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# Chapter 3: Getting Started with Math Work Stations

At the conclusion of the chapter, Debbie Diller offered a section for reflections and dialogue to share interpretations
with faculty, staff, and colleagues. I used these questions to guide my discussion. The two resources following are
printable work station brace maps and work station response cards with graphics from Thistlegirl Designs.

Think about what math work stations time should look like, sound like, and feel
like in your classroom. Brainstorm a list. (see brace maps resources for planning)

When introducing a new station, gather all materials and place them in a container that is
labeled. (I provided labels in the previous post on Chapters 1 and 2). Show the students all the
materials and model what the station will look like, sound like, and feel like to eliminate off task
behaviors.

I brainstormed my own list of effective behaviors which will guide my discussion with the
students. Creating the chart with the kids will help with ownership of expectations and
sentences will be kid friendly.

Here’s my list:

Looks Like: Actively Engaged, Working on Task, Sharing Supplies, Taking Turns, Using Resources
(Math Word Wall and Anchor Charts), Collaborating with Partner, Using Effective Strategies,
Appropriate Use of Math Materials, and Properly Cleaning Up.

Sounds Like: Level 1 Conversation (CHAMPs), Accountable Talk with Partners, Sharing Ideas, and
Explaining Concepts

## Feels Like: Positive, Encouraging, and Calm

I’ve provided brace maps in which I will put on the Elmo (visual projector) while creating with
my students. Once the maps are complete, they will be stored in the container at the work
station. I created the brace map with the same graphics from the work station pocket chart
and container cards.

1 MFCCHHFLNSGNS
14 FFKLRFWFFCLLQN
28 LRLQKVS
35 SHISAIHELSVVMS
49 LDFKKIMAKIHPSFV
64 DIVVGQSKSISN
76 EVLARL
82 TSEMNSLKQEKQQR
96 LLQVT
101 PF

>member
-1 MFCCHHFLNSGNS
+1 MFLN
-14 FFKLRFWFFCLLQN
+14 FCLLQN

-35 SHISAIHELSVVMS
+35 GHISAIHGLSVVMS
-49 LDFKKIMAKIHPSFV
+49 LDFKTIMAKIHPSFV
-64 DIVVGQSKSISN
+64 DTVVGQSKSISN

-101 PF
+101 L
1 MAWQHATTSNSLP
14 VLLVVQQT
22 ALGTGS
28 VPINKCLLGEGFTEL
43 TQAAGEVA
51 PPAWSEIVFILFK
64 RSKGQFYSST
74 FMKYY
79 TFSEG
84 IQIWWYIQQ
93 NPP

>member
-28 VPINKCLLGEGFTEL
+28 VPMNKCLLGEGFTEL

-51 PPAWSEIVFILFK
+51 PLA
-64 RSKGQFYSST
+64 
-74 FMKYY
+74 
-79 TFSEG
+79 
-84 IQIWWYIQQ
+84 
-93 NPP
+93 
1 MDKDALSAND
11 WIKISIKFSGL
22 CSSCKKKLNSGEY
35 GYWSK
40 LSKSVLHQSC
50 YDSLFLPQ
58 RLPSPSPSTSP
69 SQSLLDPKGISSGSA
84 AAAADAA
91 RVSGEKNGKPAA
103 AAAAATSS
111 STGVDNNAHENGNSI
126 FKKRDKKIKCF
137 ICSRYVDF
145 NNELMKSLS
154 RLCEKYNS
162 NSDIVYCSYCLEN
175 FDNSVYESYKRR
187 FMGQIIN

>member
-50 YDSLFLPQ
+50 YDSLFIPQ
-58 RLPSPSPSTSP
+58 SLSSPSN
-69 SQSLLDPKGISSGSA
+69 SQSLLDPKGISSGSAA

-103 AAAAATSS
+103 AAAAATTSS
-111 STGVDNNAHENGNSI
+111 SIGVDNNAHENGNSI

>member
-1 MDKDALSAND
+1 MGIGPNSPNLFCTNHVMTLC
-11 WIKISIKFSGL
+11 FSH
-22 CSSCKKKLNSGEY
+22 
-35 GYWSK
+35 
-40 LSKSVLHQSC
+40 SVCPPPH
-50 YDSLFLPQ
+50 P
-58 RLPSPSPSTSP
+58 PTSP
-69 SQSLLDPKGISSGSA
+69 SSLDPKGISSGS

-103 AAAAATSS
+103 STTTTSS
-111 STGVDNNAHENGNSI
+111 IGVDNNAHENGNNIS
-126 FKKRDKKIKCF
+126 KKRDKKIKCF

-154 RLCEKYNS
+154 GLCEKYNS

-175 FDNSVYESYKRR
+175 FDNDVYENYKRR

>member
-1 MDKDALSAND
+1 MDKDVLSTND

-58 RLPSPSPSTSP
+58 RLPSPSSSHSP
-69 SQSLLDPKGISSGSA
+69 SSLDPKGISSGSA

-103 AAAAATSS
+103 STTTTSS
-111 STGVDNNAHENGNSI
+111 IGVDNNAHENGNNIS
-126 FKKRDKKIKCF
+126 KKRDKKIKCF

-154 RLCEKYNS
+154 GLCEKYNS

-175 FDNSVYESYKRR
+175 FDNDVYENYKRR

Discuss how sharing time be used. What’s learned from the response? (see math
response cards)

I believe the closing or sharing time should engage all students. I learned through my coaching
cycle how to incorporate all students during this component of the math workshop. I have
students share their work or journal on the Elmo. I then incorporate guided questions to help
engage students on the carpet.

Ex: Which tools were used for solve the problem? What strategy was used during the explore?
How did they get this answer? What were the steps to solving the problem?

By having all students answering the questions, more than a select few kids are engaged. I
often break and ask the kids to ‘turn and talk’ with their partners. This stimulates discussion
from everyone.

By having students respond and give reflections, I can better determine how to remediate,
differentiate, or determine when to move to a new math concept.

## Create an “I Can” list.

To help students focus on the given task, “I Can” list provide a positive reminder of what
students should be doing during math stations. This chart should be created with the kids.

Step 1: Decide what you want your students to review from prior lessons taught.
Step 2: Make a list of several things activities they can complete independently at the station.
Step 3: Create a tub to store all ideas developed for math concept.
Step 4: Include brace map of expectations, I can chart, and math talk chart.

I can...........

## Cooperate with my partner.

Create a flashcard.
Sort the fact family.
Play a game with my partner.
Write a word problem and have
partner solve. Addition and Subtraction Talk

Decompose 24